This cartoon is less about focus groups than how we often use focus groups. Or really any type of market research.
Years ago, I overheard some agency friends joke about “the Oracles of Eden Prairie.” Eden Prairie is a suburb of Minneapolis, where a lot of focus groups happen.
These agency friends went on to describe the strange process of bringing new ideas (for campaigns or new products or packaging designs) to be judged by “the Oracles of Eden Prairie” — eight randomly selected people who had no idea how much power their words held on whether these ideas made it.
Frequently they were asked to opine on questions anyone would have trouble answering with any accuracy — like articulating their “unmet consumer needs.” Later, verbatim quotes were taken from the focus groups to justify all sorts of decisions, often as unquestionable sources of truth.
I once drew the Oracles of Eden Prairie in a cartoon at the top of a mountain, with a marketer climbing to ask, “Oh all-knowing focus group, tell me your unmet consumer needs, so that we can create disruptive innovations for you.”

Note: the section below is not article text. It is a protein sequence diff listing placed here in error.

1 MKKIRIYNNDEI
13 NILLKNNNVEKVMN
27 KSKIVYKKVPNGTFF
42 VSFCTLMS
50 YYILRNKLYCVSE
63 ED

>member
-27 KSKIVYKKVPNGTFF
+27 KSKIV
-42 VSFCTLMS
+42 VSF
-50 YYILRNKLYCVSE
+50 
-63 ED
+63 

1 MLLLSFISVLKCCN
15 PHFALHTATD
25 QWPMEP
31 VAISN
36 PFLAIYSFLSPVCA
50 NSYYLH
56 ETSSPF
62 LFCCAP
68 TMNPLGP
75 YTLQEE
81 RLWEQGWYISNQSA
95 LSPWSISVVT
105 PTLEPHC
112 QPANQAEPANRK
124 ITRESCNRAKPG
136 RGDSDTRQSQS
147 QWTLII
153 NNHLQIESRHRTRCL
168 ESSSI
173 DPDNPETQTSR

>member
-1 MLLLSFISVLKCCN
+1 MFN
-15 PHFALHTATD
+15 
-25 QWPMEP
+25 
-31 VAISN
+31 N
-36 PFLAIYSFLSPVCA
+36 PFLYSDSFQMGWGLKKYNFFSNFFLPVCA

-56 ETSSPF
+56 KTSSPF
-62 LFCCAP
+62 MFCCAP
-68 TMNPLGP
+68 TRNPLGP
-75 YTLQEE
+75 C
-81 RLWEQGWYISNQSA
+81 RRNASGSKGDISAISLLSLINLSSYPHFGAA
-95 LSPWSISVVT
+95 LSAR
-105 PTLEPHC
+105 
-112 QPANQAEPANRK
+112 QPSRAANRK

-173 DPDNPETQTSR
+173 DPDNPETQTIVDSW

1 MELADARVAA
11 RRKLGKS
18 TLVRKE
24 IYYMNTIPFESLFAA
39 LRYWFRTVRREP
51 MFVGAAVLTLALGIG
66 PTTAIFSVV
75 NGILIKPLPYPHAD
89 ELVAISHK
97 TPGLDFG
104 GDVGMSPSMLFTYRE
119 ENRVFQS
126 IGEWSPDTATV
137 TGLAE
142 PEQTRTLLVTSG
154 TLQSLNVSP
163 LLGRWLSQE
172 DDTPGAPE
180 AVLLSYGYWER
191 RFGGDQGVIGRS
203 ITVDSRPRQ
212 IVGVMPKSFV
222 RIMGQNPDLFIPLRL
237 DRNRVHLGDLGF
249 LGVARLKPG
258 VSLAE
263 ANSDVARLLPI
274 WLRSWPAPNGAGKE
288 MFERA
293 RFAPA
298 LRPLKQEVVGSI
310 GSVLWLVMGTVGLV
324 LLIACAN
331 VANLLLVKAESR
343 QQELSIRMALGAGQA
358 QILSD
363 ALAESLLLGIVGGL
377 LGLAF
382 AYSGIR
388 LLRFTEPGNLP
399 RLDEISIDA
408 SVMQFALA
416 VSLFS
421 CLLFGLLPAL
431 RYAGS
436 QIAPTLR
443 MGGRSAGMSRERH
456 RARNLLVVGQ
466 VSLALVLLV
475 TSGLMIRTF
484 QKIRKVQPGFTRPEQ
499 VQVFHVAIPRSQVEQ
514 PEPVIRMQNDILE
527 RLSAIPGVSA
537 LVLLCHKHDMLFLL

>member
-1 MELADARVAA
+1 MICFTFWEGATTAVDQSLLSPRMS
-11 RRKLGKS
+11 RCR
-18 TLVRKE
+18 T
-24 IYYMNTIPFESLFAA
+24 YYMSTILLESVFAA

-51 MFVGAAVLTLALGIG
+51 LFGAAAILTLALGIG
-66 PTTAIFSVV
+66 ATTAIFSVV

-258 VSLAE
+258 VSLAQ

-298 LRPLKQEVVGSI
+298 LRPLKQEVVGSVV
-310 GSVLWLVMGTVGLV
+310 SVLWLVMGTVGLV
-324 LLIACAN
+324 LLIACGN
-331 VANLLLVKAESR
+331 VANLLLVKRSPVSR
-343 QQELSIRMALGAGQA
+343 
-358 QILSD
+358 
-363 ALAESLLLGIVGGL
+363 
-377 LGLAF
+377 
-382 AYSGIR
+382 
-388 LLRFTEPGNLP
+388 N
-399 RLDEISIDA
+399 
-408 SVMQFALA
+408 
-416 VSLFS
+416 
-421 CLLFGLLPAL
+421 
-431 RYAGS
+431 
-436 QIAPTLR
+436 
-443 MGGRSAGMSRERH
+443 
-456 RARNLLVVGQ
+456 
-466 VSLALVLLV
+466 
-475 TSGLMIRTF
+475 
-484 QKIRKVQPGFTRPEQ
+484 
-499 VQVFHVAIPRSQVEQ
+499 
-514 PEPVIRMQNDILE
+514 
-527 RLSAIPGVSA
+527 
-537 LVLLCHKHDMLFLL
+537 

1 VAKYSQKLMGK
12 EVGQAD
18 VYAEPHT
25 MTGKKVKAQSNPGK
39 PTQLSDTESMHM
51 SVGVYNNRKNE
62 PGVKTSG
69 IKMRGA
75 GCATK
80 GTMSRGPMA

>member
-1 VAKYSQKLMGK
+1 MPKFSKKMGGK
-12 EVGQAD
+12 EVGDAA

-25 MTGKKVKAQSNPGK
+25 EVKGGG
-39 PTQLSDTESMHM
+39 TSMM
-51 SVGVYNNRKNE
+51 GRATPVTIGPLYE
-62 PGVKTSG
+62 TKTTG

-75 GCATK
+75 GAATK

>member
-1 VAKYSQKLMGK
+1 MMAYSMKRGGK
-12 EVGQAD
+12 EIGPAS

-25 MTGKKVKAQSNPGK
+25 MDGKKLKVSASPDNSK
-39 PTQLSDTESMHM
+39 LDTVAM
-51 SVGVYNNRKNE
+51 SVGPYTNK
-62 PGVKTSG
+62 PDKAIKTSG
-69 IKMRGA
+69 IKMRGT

The Oracles reply: “More promotions” and “Make everything cheaper.”
Stephan Gans at Pepsi recently talked about using an AI tool from a company called Tastewise to research new snackfood flavor ideas. Tastewise uses AI to analyze patterns in data from five million recipes, two million menus, and 22 billion social media interactions to surface insights no individual consumer would ever be able to articulate. I like this observation:
“If you would’ve asked consumers, ‘let us know what you think would be a great flavor for this brand,’ nobody would have ever come up with seaweed.
“People don’t associate that typically with a specialty snack from a brand. But because of the kind of listening and the outside-in work that we did, we were able to figure that out through the AI that’s embedded in that tool.”
Not every market research tool is right for every market research question. Treating any source of consumer insights as an oracle can lead you astray. They are all tools for decision-making, but shouldn’t replace decision-making itself.
Here are a few related cartoons I’ve drawn over the years, including one of my earliest in 2002 — back when I called this series Brand Camp: